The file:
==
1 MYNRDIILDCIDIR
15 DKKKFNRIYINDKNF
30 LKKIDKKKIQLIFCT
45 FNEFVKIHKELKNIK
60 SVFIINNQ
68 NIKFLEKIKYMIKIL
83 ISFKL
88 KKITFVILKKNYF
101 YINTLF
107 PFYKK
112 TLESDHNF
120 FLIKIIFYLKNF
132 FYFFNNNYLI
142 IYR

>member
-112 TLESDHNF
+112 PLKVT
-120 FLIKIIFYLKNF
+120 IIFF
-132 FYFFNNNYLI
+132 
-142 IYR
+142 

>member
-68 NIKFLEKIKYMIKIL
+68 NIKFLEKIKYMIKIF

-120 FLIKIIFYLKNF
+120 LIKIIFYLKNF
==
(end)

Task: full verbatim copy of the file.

1 MYNRDIILDCIDIR
15 DKKKFNRIYINDKNF
30 LKKIDKKKIQLIFCT
45 FNEFVKIHKELKNIK
60 SVFIINNQ
68 NIKFLEKIKYMIKIL
83 ISFKL
88 KKITFVILKKNYF
101 YINTLF
107 PFYKK
112 TLESDHNF
120 FLIKIIFYLKNF
132 FYFFNNNYLI
142 IYR

>member
-112 TLESDHNF
+112 PLKVT
-120 FLIKIIFYLKNF
+120 IIFF
-132 FYFFNNNYLI
+132 
-142 IYR
+142 

>member
-68 NIKFLEKIKYMIKIL
+68 NIKFLEKIKYMIKIF

-120 FLIKIIFYLKNF
+120 LIKIIFYLKNF